Tumor necrosis factor-alpha antagonist therapy-induced psoriasis in Turkey: analysis of 514 patients

Ediz Dalkilic, Emel Bulbul Baskan, Nihan Alkis, Mustafa Gullulu, Mahmut Yavuz, Kamil Dilek, Alpaslan Ersoy, Mustafa Yurtkuran
Modern Rheumatology 2012, 22 (5): 738-42

OBJECTIVES: New adverse events are being reported with the increased use of anti-tumor necrosis factor (TNF) α therapy. We studied cases of anti-TNFα-induced psoriasis observed in our pool of 514 patients receiving anti-TNFα treatment in Turkey.

METHODS: Three rheumatoid arthritis patients and 3 ankylosing spondylitis patients with anti-TNFα-induced psoriasis were included in the study. All patients were examined by a dermatologist, and 3 patients underwent skin biopsy.

RESULTS: None of the 6 patients had preexisting psoriasis or a familial history of psoriasis. The earliest and latest occurrences of psoriatic lesions were at the 6th week and 44th month of anti-TNFα therapy, respectively. Psoriasis was severe and refractory in two patients (requiring systemic treatment), while it presented as mild in four patients. Anti-TNFα therapy was totally withdrawn in case 1. In case 2, the treatment was halted for 3 months then switched to another TNFα blocker, and case 3 was switched to another anti-TNFα treatment. The treatment was sustained in the other 3 patients (cases 4, 5, and 6).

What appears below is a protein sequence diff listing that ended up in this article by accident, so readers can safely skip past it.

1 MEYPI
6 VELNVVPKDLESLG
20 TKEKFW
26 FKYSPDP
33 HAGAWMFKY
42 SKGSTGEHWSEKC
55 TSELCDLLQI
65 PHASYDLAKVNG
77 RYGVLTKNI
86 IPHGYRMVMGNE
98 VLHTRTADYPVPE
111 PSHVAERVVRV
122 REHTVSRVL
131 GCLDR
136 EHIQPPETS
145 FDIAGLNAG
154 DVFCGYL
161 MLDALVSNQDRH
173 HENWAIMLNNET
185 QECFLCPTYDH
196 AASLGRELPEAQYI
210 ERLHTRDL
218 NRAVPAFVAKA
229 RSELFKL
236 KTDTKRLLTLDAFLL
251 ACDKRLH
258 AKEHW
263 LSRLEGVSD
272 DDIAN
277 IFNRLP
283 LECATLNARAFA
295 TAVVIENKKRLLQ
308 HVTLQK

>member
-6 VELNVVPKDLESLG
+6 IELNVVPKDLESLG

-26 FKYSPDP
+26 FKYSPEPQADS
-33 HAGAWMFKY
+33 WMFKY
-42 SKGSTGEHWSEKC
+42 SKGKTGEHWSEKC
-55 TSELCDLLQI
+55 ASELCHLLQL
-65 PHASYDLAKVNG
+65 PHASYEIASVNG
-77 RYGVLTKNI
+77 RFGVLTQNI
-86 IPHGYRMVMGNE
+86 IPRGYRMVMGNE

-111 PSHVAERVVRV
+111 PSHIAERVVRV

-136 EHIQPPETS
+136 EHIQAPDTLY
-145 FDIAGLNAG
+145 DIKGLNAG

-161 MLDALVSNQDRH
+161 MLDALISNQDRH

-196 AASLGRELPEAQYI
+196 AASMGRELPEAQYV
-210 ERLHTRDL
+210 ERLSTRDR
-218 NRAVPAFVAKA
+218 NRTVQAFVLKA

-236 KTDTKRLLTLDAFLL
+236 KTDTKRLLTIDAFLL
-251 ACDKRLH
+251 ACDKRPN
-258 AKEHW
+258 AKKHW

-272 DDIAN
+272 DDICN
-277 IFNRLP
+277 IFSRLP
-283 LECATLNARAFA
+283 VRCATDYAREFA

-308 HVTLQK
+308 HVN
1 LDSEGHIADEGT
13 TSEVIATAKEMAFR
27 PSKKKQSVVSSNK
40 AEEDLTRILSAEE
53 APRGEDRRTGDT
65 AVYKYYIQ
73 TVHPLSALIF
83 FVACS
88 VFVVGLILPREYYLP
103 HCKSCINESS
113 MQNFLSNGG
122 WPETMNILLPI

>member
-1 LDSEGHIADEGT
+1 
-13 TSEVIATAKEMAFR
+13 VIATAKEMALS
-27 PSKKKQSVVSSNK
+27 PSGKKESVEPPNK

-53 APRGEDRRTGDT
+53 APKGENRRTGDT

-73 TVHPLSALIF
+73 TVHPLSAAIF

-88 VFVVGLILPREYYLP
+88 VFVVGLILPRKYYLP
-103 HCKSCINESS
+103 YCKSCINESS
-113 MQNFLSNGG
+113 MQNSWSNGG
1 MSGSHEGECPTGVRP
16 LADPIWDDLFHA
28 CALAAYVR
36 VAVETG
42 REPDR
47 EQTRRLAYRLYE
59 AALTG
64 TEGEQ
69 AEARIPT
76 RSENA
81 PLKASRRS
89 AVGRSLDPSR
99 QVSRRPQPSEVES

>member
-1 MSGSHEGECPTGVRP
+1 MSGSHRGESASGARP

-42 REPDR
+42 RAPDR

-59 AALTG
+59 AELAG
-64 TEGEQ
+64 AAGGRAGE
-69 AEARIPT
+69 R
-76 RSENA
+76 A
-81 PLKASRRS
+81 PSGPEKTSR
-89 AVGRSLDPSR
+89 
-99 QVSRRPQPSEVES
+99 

CONCLUSIONS: TNFα blockers are very effective agents in the treatment of psoriasis, but it is interesting that the same molecules can, paradoxically, induce psoriasis. The occurrence of anti-TNFα-induced psoriasis in six out of 514 patients suggests that the incidence of this adverse reaction is, in fact, as not low as presumed in the literature. In some cases, a severe course of psoriasis may limit the use of these agents.

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